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01 May 2020
A recent paper from MONOCLE participant Olivier Burggraaff examines how to correctly apply the mathematical tool, spectral convolution, to reduce the overall error when comparing data sets from different sensors resulting in improved data products for earth observation.


Reflectance, a crucial earth observation variable, is converted from hyperspectral to multispectral through convolution. This is done to combine time series, validate instruments, and apply retrieval algorithms. However, convolution is often done incorrectly, with reflectance itself convolved rather than the underlying (ir)radiances. Here, the resulting error is quantified for simulated and real multispectral instruments, using 18 radiometric data sets (N = 1799 spectra). Biases up to 5% are found, the exact value depending on the spectrum and band response. This significantly affects extended time series and instrument validation, and is similar in magnitude to errors seen in previous validation studies. Post-hoc correction is impossible, but correctly convolving (ir)radiances prevents this error entirely. This requires publication of original data alongside reflectance.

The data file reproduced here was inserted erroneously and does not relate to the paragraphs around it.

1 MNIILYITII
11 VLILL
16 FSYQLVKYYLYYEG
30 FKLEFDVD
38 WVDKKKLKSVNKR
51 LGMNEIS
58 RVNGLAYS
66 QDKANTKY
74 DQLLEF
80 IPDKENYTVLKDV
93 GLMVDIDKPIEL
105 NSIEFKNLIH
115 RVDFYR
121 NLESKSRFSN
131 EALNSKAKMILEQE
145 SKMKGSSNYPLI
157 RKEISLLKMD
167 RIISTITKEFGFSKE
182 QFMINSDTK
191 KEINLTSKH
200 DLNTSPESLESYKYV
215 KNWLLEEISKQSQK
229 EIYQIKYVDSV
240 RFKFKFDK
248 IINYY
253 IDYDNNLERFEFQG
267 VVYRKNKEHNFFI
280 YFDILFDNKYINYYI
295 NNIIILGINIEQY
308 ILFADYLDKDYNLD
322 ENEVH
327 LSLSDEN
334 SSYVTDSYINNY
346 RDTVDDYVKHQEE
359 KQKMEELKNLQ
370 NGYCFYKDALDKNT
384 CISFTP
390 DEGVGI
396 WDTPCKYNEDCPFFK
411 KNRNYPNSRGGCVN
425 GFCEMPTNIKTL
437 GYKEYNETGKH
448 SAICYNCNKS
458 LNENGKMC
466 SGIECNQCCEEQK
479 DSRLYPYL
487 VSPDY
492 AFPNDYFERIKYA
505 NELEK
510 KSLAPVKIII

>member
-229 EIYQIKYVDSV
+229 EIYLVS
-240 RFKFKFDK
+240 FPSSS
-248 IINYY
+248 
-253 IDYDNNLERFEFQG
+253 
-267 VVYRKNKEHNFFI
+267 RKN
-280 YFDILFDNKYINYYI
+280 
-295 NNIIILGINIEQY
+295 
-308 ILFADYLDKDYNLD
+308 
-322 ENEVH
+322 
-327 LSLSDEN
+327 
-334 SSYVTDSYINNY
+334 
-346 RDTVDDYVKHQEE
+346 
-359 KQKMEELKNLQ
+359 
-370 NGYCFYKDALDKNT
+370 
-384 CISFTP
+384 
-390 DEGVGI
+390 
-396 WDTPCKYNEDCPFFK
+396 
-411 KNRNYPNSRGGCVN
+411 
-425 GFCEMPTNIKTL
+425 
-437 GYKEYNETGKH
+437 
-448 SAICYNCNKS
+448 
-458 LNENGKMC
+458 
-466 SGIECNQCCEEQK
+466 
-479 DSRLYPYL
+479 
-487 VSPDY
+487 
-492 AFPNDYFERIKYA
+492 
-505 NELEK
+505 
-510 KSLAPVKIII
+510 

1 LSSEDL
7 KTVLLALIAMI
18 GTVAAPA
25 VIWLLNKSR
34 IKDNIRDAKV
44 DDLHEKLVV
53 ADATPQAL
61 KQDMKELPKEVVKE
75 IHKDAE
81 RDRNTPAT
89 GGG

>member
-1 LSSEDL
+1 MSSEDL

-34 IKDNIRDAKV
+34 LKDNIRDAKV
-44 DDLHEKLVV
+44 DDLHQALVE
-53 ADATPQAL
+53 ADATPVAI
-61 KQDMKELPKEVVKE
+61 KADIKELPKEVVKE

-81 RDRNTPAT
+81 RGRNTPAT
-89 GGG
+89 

Read the full paper in Optics Express

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Olivier Burggraaff, "Biases from incorrect reflectance convolution," Opt. Express 28, 13801-13816 (2020)